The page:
At the Mock Trial Regional Championship at Syracuse University last weekend, UR’s program qualified two teams for the National Championship, which will be held in mid-March at Miami University of Ohio.

Of the 17 active members on the team, only seven are returning from last year. According to UR Mock Trial President and senior Andrew Cashmore, qualifying more than one team is an especially significant accomplishment for such a young group.

‘To get two teams to Nationals is very impressive,” Cashmore said. ‘We’ve had teams much more experienced than this that have not been able to do that.”
In fact, it’s the first time two teams have done so in school history.

There were a total of 26 teams at the Regional Tournament, with representation from Cornell University, Penn State University, New York Univeristy, Syracuse University and other colleges. Even with this stiff competition, one of UR’s teams placed third, while the other placed ninth and earned an honorable mention.

For competitions, each Mock Trial team has to prepare arguments for both sides the prosecution and the defense of a mock court case, which was a murder this year. The teams all took part in four separate trials in the tournament, arguing a predetermined side of the case for each.

An affidavit, accessible by all the teams, outlines the key facts and stories of the witnesses. Like a real court case, witnesses can be examined by their own side, as well as cross-examined by the other team.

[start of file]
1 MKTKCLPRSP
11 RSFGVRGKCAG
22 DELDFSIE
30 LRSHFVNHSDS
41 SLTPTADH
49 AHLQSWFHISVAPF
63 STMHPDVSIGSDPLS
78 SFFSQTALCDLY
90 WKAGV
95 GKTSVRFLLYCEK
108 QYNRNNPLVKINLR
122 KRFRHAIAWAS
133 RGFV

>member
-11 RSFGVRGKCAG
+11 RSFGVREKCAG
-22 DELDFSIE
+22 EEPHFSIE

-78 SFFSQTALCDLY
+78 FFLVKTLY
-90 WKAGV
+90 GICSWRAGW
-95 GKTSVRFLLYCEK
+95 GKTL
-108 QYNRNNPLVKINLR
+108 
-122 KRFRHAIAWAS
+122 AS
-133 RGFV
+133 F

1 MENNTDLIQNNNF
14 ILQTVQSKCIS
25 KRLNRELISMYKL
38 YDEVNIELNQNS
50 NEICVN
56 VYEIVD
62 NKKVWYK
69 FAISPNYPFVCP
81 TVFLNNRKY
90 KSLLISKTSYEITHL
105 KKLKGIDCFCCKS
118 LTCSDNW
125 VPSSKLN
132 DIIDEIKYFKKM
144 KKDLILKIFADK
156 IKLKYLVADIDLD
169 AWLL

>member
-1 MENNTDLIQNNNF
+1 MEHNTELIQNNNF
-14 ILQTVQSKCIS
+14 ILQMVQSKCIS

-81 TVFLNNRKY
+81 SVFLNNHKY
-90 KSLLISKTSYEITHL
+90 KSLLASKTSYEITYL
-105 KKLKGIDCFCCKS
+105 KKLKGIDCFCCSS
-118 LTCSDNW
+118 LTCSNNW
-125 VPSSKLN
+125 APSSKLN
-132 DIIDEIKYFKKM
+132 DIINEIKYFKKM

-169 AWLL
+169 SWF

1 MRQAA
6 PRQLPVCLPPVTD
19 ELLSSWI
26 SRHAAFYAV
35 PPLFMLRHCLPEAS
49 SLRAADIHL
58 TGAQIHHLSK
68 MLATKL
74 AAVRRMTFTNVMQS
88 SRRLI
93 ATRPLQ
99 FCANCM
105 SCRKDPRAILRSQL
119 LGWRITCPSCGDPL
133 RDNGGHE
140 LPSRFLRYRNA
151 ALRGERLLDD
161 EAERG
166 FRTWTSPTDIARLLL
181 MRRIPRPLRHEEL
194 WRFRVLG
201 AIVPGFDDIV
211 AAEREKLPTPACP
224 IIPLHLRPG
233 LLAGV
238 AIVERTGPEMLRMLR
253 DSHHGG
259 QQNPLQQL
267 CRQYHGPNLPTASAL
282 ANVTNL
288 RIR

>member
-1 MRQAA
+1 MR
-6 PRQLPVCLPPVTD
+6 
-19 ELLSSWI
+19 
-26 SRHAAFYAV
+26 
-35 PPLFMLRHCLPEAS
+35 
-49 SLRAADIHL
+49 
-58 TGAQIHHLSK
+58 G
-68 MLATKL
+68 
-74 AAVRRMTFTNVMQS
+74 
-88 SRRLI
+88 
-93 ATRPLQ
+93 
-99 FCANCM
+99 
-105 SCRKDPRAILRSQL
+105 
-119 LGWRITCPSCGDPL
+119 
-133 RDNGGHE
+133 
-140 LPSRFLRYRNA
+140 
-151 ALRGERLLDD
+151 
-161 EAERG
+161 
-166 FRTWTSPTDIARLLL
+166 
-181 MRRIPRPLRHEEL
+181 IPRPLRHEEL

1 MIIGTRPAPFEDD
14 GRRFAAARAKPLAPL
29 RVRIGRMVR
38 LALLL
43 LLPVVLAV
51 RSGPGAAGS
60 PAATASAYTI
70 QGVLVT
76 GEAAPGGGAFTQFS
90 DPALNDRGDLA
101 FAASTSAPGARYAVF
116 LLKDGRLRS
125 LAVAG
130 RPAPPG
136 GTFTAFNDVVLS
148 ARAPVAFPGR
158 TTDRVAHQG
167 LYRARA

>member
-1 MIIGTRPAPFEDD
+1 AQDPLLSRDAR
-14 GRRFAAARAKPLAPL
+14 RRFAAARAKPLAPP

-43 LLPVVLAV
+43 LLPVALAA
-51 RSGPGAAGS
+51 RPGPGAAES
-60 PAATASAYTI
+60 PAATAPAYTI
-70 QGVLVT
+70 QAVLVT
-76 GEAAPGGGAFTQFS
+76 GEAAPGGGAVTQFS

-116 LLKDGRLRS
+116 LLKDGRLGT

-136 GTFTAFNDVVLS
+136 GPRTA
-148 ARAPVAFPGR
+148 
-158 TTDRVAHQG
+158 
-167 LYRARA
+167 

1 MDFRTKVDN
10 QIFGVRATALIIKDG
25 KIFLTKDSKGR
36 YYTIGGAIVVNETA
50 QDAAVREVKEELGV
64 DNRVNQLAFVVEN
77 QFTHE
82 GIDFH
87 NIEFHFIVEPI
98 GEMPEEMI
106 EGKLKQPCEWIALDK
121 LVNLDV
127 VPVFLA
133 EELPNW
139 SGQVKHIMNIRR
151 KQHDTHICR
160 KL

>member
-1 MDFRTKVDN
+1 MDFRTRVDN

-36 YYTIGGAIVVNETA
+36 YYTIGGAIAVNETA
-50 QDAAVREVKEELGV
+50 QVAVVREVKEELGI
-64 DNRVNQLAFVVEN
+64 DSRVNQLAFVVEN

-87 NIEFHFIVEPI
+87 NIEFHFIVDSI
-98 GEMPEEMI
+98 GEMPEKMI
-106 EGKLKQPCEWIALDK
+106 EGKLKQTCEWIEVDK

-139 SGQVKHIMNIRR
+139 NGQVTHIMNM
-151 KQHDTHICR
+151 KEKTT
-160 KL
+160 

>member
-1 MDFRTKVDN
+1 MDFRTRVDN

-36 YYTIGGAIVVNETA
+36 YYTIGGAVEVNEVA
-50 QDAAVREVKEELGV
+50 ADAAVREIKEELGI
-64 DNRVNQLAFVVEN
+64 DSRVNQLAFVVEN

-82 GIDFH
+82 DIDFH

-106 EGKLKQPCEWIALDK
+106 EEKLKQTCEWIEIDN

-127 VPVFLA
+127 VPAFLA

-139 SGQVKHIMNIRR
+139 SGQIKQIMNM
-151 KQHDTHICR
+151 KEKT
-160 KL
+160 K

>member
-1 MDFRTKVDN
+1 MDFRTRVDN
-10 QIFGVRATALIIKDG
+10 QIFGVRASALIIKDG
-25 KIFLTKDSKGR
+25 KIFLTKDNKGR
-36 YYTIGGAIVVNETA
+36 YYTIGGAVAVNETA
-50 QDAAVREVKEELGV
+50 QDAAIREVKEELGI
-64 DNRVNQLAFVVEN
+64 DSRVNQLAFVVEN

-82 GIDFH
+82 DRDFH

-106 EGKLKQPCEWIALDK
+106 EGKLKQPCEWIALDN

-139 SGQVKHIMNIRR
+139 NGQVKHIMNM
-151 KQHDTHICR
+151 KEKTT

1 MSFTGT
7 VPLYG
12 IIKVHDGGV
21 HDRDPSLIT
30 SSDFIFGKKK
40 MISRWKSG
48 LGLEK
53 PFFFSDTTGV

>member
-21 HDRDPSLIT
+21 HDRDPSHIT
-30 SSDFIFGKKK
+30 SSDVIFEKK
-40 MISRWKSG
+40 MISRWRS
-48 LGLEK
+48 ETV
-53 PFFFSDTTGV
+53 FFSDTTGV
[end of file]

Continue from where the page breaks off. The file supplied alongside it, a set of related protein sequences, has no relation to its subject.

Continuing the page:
Also akin to the actual court system, attorneys have to develop opening and closing statements to enhance their case.

Vice President of UR Mock Trial and senior Brittany Crowley commented on the various skills that mock trial requires.
‘It’s a combination of legal practicing, acting, public speaking and debate,” Crowley said.

A practicing lawyer acted as a presiding judge during the trials. The judge was responsible for scoring in both the individual and team performances.
Prior to the Regional Championship, the Mock Trial teams had participated in three invitationals this year. In the first two of these competitions, the team placed second and third, respectively.

Although the invitationals do not affect a team’s ability to participate in Regionals, they help the team to gauge progress, test the responses to case strategies and give new members a chance to participate in competition.
Even so, the Regional Tournament was by far the biggest event of the season for UR Mock Trial.

‘You can win every invitational you go to, but if you don’t do well at Regionals, your season’s over,” Cashmore said.

At the tournament, several members of UR’s team also won individual awards. Junior Peter Dirkes, Crowley and Cashmore all won All-Regional Attorney Awards for their performances. In addition, freshman Alina Rozenfeld won an All-Regional Witness Award.

UR’s team was also the Regional winner of the Spirit of AMTA Award, which is awarded by the American Mock Trial Association (AMTA), to the team that ‘best exemplifies the ideals of civility, fair play and justice.

Although UR earned two bids to Nationals, the team is only accepting one because of timing conflicts among some of the members.

The teams are allowed to restructure their membership before Nationals, however, which

Cashmore is viewing as a golden opportunity.

‘We hope that by combining the teams, we’ll be able to put forward our strongest members in a way that will be successful,” he said.

Fleming is a member of the class of 2013.

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